Bernie Sanders’s awkward return to the Senate

Bernie SandersBernard (Bernie) SandersResurfaced Buttigieg yearbook named him 'most likely to be president' On The Money: House Dem says marijuana banking bill will get vote in spring | Buttigieg joins striking Stop & Shop workers | US home construction slips in March | Uber gets B investment for self-driving cars Buttigieg joins striking Stop & Shop workers MORE is back in the Senate, and his return has been a bit awkward.

The Vermont senator enjoyed roaring crowds on the 2016 campaign trail and quickly became a political celebrity, raking in donations and appearing on “Saturday Night Live.” He received a standing ovation at the Senate Democratic caucus lunch last week, where he was allowed to speak for nearly half an hour. 


But otherwise, his return has been described by a variety of sources as “low key.”

Sanders attracted more than 12 million votes in the Democratic presidential primaries and caucuses — including the support of hundreds of thousands of young liberals — by calling for a “revolution” and an overhaul of the Democratic Party.

That message has been less enthusiastically received in the Senate, where lawmakers often note that Sanders enjoys the full privileges of membership in the Democratic caucus even though he is technically an independent.

A senior Democratic aide said Sanders “annoyed” some colleagues last week by proclaiming in a speech his desire to “transform the Democratic Party so that it becomes a party of working people and young people, and not just wealthy campaign contributors.”

Sanders made similar remarks during his return speech to the Democratic caucus last week, where he discussed the lessons to be learned from his campaign.

“He thinks it meant if we really want to empower people, we’ve got to change the party,” said Sen. Jon TesterJonathan (Jon) Tester20 Dems demand no more money for ICE agents, Trump wall Overnight Energy: Bipartisan Senate group seeks more funding for carbon capture technology | Dems want documents on Interior pick's lobbying work | Officials push to produce more electric vehicle batteries in US Bipartisan senators want 'highest possible' funding for carbon capture technology MORE (D-Mont.), the chairman of the Democratic Senatorial Campaign Committee. “He did talk about money versus outreach and how we need to do more outreach.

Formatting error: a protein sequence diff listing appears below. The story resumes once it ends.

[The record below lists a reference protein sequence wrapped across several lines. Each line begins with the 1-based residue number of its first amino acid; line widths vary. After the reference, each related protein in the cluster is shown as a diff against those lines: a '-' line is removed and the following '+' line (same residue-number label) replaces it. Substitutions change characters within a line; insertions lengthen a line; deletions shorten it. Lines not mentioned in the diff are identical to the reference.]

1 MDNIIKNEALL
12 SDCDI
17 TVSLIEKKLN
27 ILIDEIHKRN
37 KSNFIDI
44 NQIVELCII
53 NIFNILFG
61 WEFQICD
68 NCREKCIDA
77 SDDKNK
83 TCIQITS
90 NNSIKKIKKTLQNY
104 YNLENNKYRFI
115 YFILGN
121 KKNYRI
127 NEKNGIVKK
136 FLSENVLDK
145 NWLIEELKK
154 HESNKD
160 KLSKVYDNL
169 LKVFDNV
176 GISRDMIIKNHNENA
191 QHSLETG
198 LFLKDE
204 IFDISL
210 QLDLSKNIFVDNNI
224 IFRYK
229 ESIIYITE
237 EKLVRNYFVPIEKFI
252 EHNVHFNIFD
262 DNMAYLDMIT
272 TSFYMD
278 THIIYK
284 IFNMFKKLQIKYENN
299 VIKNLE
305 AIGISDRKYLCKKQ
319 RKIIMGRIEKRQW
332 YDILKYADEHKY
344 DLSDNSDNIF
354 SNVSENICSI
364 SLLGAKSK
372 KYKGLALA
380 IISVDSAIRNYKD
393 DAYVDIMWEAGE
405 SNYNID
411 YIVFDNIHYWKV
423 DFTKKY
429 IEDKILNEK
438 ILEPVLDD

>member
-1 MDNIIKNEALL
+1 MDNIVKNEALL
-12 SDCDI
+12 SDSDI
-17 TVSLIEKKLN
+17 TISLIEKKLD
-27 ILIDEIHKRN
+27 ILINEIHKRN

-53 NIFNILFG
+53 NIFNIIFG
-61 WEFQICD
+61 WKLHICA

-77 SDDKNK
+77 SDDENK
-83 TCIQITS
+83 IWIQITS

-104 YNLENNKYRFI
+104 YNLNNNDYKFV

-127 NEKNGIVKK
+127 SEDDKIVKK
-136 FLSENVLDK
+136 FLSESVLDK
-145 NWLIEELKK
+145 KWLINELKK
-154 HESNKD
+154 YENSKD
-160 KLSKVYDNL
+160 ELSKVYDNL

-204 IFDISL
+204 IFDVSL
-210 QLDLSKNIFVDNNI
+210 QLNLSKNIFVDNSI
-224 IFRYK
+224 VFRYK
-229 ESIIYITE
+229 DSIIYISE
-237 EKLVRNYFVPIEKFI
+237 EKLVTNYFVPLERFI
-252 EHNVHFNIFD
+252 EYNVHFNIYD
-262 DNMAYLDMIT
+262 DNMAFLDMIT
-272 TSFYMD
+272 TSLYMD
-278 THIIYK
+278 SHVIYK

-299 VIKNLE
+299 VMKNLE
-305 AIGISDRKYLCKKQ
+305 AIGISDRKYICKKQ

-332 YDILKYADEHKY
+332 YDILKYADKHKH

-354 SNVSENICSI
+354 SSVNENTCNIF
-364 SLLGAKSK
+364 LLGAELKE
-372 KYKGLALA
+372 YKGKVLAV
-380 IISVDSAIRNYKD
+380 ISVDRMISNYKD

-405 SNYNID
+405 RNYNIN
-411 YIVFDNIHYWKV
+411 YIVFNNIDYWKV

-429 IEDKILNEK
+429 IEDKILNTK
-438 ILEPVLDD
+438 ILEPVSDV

“It wasn’t a ‘Rah! Rah! Do back flips [speech],’ ” Tester added. “It was, ‘I’ve been everywhere and this is what I saw and this is what I heard.’ ” 

Despite far exceeding the low expectations that most Democrats in Washington had of his campaign before it caught fire, Sanders doesn’t return with a halo. 

“He’s still Bernie,” said Sen. Brian Schatz (D-Hawaii), who sat next to him at a lunch meeting. 

Schatz said he wanted to make sure the 74-year-old Sanders feels welcomed.

“I asked him if he had a chance to rest and he said yes,” he said. “It’s our responsibility that the relationship between him and colleagues stays strong.”

Sanders cast his first votes since Jan. 12 on Monday.

Colleagues including Sens. Sherrod BrownSherrod Campbell BrownOnly four Dem senators have endorsed 2020 candidates Budowsky: 2020 Dems should debate on Fox Overnight Health Care: How 2020 Dems want to overhaul health care | Brooklyn parents sue over measles vaccination mandate | Measles outbreak nears record MORE (D-Ohio) and Al FrankenAlan (Al) Stuart FrankenWinners and losers from first fundraising quarter Election analyst says Gillibrand doesn't have 'horsepower to go the full distance' Gillibrand campaign links low fundraising to Al Franken backlash: memo MORE (D-Minn.) patted him on the shoulder to welcome him back as he wandered around the floor during a four-vote series on gun control that stretched over an hour.

But as the votes dragged on, Sanders didn’t gravitate to any of the friendly huddles of lawmakers. He got into an animated conversation with Sens. Kirsten GillibrandKirsten Elizabeth GillibrandResurfaced Buttigieg yearbook named him 'most likely to be president' Court orders EPA to make final decision on banning controversial pesticide Buttigieg says he wouldn't be opposed to having Phish play at his inauguration MORE (D-N.Y.) and Bob MenendezRobert (Bob) MenendezWe can accelerate a cure for Alzheimer's The Hill's 12:30 Report: Manafort sentenced to total of 7.5 years in prison Acting Defense chief calls Graham an 'ally' after tense exchange MORE (D-N.J.), two strong allies of Hillary ClintonHillary Diane Rodham ClintonImpeachment? Not so fast without missing element of criminal intent Former Bush assistant: Mueller report makes Obama look 'just plain bad' Seth Rich's brother calls for those pushing conspiracy to 'take responsibility' MORE, the presumptive Democratic nominee. The conversation didn’t seem especially jovial; Sanders still has not dropped out of the presidential race.